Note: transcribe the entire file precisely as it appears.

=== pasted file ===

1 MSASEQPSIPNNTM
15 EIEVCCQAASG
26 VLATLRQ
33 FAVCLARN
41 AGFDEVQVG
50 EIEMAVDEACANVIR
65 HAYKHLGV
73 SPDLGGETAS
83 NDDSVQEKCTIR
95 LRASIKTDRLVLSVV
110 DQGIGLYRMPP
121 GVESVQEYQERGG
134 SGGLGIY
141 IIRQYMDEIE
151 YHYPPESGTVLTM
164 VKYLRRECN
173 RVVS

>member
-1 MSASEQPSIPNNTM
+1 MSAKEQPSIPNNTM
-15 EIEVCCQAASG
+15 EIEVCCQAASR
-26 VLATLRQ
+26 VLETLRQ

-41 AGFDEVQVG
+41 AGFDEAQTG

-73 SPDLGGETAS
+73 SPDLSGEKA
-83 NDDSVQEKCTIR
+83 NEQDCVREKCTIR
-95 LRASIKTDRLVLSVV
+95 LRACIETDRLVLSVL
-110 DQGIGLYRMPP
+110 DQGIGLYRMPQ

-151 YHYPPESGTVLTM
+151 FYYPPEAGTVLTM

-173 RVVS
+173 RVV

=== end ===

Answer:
1 MSASEQPSIPNNTM
15 EIEVCCQAASG
26 VLATLRQ
33 FAVCLARN
41 AGFDEVQVG
50 EIEMAVDEACANVIR
65 HAYKHLGV
73 SPDLGGETAS
83 NDDSVQEKCTIR
95 LRASIKTDRLVLSVV
110 DQGIGLYRMPP
121 GVESVQEYQERGG
134 SGGLGIY
141 IIRQYMDEIE
151 YHYPPESGTVLTM
164 VKYLRRECN
173 RVVS

>member
-1 MSASEQPSIPNNTM
+1 MSAKEQPSIPNNTM
-15 EIEVCCQAASG
+15 EIEVCCQAASR
-26 VLATLRQ
+26 VLETLRQ

-41 AGFDEVQVG
+41 AGFDEAQTG

-73 SPDLGGETAS
+73 SPDLSGEKA
-83 NDDSVQEKCTIR
+83 NEQDCVREKCTIR
-95 LRASIKTDRLVLSVV
+95 LRACIETDRLVLSVL
-110 DQGIGLYRMPP
+110 DQGIGLYRMPQ

-151 YHYPPESGTVLTM
+151 FYYPPEAGTVLTM

-173 RVVS
+173 RVV